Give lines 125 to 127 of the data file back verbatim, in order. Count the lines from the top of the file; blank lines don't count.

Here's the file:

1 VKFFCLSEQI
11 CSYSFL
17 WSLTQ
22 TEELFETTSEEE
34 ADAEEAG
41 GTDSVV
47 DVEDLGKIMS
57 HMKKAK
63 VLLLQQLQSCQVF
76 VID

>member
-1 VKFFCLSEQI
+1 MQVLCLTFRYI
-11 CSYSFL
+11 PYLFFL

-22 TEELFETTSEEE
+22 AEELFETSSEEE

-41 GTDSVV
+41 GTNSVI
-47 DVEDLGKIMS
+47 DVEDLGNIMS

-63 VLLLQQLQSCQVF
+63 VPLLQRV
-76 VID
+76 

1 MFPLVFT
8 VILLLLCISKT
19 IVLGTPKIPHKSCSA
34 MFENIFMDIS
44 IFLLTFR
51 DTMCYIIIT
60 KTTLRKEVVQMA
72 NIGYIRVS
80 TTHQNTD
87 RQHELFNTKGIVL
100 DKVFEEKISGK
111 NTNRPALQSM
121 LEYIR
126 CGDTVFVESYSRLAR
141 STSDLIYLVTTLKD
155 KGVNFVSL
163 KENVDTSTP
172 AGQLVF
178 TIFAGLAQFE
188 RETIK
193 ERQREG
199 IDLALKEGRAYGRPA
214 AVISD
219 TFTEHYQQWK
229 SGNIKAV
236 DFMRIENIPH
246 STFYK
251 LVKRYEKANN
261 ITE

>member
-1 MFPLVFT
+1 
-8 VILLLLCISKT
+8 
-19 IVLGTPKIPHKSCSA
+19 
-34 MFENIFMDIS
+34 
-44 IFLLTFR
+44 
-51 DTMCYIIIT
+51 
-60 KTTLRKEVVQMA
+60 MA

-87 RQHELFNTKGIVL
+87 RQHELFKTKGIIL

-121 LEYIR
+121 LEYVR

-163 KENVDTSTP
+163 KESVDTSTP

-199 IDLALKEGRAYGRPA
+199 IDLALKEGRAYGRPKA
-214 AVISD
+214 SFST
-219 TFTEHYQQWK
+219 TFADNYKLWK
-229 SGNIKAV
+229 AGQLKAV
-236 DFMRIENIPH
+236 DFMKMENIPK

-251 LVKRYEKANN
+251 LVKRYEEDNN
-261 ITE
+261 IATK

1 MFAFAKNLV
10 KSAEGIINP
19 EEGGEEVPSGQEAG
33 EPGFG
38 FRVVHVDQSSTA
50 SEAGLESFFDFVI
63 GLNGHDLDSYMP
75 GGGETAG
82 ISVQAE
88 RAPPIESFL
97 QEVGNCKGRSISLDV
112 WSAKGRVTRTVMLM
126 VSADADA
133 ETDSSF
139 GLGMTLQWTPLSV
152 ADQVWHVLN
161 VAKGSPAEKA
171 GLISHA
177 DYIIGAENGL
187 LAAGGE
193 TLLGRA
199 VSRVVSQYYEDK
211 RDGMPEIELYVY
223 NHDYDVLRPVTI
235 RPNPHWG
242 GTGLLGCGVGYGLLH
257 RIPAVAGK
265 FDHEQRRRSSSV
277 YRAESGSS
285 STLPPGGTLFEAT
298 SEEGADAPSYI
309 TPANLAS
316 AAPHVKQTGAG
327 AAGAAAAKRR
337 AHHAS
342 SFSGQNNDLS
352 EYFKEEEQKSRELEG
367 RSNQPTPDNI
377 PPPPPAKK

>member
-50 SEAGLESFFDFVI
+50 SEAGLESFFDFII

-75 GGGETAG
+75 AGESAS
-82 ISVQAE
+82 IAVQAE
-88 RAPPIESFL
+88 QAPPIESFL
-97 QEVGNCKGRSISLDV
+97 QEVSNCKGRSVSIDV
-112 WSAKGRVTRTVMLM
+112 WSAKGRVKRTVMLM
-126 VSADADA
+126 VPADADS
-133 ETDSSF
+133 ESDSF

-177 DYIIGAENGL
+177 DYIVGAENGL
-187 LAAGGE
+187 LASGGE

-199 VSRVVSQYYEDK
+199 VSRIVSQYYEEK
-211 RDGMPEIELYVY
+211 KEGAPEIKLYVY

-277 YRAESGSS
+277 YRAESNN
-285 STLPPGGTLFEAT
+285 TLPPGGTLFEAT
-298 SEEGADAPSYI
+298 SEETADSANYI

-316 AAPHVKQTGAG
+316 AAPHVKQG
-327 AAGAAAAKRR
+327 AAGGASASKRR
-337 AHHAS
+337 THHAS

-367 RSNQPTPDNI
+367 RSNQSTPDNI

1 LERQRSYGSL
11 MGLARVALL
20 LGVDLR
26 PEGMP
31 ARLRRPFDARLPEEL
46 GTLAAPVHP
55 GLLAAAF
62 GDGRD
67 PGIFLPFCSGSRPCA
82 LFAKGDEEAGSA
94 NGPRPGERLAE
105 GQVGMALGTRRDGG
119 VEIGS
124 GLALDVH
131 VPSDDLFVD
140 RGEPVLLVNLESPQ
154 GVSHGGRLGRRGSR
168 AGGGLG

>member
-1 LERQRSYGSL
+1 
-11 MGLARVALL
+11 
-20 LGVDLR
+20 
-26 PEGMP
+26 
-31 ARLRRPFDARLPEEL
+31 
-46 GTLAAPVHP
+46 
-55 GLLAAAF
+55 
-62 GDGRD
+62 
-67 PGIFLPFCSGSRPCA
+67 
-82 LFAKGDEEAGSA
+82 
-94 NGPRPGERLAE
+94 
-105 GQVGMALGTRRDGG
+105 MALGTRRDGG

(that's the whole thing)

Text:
342 SFSGQNNDLS
352 EYFKEEEQKSRELEG
367 RSNQPTPDNI